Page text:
4. Motorola Xoom
Best Android tablet for: sleek good looks and solid performance
The Motorola Xoom was the first Honeycomb tablet to hit the shelves. Current prices are starting at about £330, which is great value for a 10-inch tablet of this calibre and it’s thus worthy of your attention. Solid build quality, decent battery life, good performance.
- Motorola Xoom review
- Compare Motorola Xoom deals
5. Toshiba AT100 / Thrive
Best Android tablet for: anyone who wants a full-size HDMI port
There’s a predicament with the Toshiba AT100: it has a certain appeal for advanced users who’ll appreciate the slick performance, but the bulky size is a major problem. One brilliant move was to make the USB and HDMI ports full size. You can just unplug your Xbox and snap in the Toshiba AT100 when you want to watch on an HD TV. The tablet enables you to plug in a regular keyboard and mouse – this ease of adding peripherals is a win. Battery life is another bonus. Yet, the hefty size and weight (plus the passable screen quality) is the main reason we prefer other recent tablets.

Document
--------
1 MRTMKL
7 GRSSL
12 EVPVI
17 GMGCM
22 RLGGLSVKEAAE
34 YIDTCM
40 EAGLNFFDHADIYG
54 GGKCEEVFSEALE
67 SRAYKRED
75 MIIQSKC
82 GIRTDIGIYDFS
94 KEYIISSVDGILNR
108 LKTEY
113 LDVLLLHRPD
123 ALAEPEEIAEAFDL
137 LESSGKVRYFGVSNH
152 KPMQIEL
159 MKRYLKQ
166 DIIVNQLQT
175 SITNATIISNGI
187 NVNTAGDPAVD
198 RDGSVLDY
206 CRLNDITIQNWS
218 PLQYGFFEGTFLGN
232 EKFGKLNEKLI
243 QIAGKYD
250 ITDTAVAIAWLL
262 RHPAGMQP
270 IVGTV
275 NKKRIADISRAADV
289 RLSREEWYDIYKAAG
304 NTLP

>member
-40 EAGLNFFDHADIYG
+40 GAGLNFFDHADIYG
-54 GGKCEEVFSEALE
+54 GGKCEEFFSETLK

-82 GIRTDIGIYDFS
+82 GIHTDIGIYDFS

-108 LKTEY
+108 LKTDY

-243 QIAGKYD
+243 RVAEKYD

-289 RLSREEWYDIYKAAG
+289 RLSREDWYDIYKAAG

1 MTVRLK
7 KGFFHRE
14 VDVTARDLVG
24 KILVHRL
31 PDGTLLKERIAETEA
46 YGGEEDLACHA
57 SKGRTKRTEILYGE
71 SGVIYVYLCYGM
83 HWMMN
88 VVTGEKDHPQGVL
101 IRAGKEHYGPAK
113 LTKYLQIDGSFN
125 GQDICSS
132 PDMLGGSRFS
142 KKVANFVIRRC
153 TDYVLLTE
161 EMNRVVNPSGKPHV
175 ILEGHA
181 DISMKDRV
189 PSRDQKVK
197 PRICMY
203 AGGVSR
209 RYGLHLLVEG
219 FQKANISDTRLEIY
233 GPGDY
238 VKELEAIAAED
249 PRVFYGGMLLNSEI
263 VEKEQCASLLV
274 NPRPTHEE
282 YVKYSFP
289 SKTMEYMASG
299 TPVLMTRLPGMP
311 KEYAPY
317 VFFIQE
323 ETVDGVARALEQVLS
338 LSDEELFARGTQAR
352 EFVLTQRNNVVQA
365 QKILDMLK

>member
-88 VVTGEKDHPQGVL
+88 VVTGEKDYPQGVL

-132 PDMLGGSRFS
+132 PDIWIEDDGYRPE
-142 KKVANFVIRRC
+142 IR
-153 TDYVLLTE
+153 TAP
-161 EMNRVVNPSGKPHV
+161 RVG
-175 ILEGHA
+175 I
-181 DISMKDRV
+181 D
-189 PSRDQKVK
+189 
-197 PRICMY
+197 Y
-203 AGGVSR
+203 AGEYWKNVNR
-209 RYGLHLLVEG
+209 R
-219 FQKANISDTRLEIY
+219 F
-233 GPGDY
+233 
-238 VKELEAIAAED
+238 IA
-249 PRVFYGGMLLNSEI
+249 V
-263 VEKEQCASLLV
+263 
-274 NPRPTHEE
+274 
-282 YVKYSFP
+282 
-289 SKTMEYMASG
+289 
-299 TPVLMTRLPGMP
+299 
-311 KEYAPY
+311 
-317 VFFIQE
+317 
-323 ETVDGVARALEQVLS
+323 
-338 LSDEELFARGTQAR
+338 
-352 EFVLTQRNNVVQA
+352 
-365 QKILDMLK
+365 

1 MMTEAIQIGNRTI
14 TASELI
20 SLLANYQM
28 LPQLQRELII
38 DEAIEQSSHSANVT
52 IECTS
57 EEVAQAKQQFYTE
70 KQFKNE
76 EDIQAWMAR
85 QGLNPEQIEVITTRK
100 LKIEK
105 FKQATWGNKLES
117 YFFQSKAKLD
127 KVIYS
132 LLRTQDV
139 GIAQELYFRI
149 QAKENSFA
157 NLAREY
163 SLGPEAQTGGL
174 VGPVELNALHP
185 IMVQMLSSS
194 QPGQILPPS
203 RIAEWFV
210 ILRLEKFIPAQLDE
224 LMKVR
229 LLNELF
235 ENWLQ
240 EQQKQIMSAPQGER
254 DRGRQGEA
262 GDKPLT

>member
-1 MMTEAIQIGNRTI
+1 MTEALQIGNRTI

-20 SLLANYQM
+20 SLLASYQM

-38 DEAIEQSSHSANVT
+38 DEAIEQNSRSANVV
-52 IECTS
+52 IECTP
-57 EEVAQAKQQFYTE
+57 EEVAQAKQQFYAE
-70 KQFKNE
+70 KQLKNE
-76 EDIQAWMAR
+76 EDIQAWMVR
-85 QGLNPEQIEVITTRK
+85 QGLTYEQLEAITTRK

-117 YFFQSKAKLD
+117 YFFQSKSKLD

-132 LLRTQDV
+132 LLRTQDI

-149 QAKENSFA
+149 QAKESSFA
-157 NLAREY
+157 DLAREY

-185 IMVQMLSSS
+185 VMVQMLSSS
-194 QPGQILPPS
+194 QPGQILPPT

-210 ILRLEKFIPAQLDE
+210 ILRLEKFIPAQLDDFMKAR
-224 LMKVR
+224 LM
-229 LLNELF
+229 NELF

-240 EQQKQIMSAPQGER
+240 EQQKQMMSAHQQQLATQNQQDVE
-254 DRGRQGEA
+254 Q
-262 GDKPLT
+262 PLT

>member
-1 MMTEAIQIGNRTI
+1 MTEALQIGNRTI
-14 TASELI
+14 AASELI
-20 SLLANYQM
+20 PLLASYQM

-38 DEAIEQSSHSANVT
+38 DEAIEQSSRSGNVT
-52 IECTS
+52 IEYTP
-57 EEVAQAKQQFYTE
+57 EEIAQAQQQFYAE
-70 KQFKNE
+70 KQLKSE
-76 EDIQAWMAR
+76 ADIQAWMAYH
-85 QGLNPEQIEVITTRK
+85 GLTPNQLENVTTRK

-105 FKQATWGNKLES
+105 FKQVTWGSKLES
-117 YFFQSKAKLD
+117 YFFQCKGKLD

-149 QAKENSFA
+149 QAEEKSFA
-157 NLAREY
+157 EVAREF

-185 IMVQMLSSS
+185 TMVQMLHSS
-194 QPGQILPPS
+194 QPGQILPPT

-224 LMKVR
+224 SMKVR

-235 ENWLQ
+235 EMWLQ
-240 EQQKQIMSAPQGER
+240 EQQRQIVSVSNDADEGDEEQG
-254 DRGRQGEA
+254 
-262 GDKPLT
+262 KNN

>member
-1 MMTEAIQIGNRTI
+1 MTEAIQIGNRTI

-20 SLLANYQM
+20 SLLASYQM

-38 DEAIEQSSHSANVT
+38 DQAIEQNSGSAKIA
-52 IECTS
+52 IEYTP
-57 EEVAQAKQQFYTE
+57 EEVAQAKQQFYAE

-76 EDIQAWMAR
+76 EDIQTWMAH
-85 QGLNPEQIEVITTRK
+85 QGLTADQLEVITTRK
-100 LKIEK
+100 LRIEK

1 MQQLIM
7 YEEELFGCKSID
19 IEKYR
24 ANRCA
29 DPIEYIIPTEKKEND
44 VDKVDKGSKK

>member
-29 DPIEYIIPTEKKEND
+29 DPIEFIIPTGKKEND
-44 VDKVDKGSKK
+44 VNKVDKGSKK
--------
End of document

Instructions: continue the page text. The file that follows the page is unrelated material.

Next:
6. LG Optimus Pad
Best Android tablet for: Playing around with 3D
The consumer electronics giants are throwing everything at 3D, and LG has decided that its first Android tablet should play a role in its ‘3D is the best’ hearts and minds mission. The tablet has dual-5MP cameras which work together to shoot 3D images and record 3D footage. Cool, huh? The problem is that there’s no 3D screen, so if you want to watch your 3D movies you’ll need to either plug the tablet into a 3D TV or watch in anaglyph 3D on the tablet’s screen. If you’re crazy about 3D, this is your next Android tablet.
7. Acer Iconia Tab A500
Best Android tablet for: fans of brushed aluminium bodywork
Acer’s Android tablet is good looking and offers similar performance to the other Android 3.0 tablets on show here. We like it, but it’s missing a bit of sparkle and there’s not much on show here that we can cling on to. It’s not as stylish as the Galaxy Tab 10.1, and doesn’t offer anything different like the Transformer does with its keyboard.
8. Acer Iconia Tab A100
Best Android tablet for: budget 7-inch tablet performance
It’s hard to recommend the Acer Iconia Tab A100 in light of the 10-inch alternatives. Yet, for such as ebook fans and those who like smaller tabs, this is the best of the 7-inch lot. In some ways, the BlackBerry PlayBook is better in a technical sense – at least it does real multitasking – but it has too few apps. We like the A100 for an express purpose: greater mobility and book reading. For most tasks, a 10-inch tablet is a wiser bet. But for well under £300, this is not a bad product.
9. HTC Flyer
Best Android tablet for: Portability and fans of Sense UI